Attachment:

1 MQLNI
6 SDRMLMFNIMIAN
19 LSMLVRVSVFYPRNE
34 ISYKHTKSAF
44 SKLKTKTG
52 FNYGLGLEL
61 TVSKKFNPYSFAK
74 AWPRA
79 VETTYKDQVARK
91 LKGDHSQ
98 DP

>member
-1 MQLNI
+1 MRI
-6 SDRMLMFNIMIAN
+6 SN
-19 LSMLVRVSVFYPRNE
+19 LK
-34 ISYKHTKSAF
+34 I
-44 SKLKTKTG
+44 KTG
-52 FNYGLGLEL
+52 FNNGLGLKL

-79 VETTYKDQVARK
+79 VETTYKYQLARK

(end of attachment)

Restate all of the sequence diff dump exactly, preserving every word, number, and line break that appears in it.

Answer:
1 MQLNI
6 SDRMLMFNIMIAN
19 LSMLVRVSVFYPRNE
34 ISYKHTKSAF
44 SKLKTKTG
52 FNYGLGLEL
61 TVSKKFNPYSFAK
74 AWPRA
79 VETTYKDQVARK
91 LKGDHSQ
98 DP

>member
-1 MQLNI
+1 MRI
-6 SDRMLMFNIMIAN
+6 SN
-19 LSMLVRVSVFYPRNE
+19 LK
-34 ISYKHTKSAF
+34 I
-44 SKLKTKTG
+44 KTG
-52 FNYGLGLEL
+52 FNNGLGLKL

-79 VETTYKDQVARK
+79 VETTYKYQLARK